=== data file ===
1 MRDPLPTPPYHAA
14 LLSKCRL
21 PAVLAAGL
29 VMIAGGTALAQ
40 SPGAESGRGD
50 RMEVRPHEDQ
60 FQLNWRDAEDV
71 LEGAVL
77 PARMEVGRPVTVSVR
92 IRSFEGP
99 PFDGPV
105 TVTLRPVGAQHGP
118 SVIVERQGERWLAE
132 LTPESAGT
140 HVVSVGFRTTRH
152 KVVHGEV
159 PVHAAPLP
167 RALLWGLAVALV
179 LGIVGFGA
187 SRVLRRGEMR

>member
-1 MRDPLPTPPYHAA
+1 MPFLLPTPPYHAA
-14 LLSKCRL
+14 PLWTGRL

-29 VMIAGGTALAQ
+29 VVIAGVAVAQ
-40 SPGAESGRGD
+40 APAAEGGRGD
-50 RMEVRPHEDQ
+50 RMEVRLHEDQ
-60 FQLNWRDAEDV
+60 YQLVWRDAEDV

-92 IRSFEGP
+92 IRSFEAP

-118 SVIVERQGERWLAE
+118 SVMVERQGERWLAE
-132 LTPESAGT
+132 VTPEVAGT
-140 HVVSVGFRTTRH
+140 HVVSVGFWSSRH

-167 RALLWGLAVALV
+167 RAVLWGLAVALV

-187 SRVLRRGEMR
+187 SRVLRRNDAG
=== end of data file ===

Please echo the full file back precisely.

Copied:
1 MRDPLPTPPYHAA
14 LLSKCRL
21 PAVLAAGL
29 VMIAGGTALAQ
40 SPGAESGRGD
50 RMEVRPHEDQ
60 FQLNWRDAEDV
71 LEGAVL
77 PARMEVGRPVTVSVR
92 IRSFEGP
99 PFDGPV
105 TVTLRPVGAQHGP
118 SVIVERQGERWLAE
132 LTPESAGT
140 HVVSVGFRTTRH
152 KVVHGEV
159 PVHAAPLP
167 RALLWGLAVALV
179 LGIVGFGA
187 SRVLRRGEMR

>member
-1 MRDPLPTPPYHAA
+1 MPFLLPTPPYHAA
-14 LLSKCRL
+14 PLWTGRL

-29 VMIAGGTALAQ
+29 VVIAGVAVAQ
-40 SPGAESGRGD
+40 APAAEGGRGD
-50 RMEVRPHEDQ
+50 RMEVRLHEDQ
-60 FQLNWRDAEDV
+60 YQLVWRDAEDV

-92 IRSFEGP
+92 IRSFEAP

-118 SVIVERQGERWLAE
+118 SVMVERQGERWLAE
-132 LTPESAGT
+132 VTPEVAGT
-140 HVVSVGFRTTRH
+140 HVVSVGFWSSRH

-167 RALLWGLAVALV
+167 RAVLWGLAVALV

-187 SRVLRRGEMR
+187 SRVLRRNDAG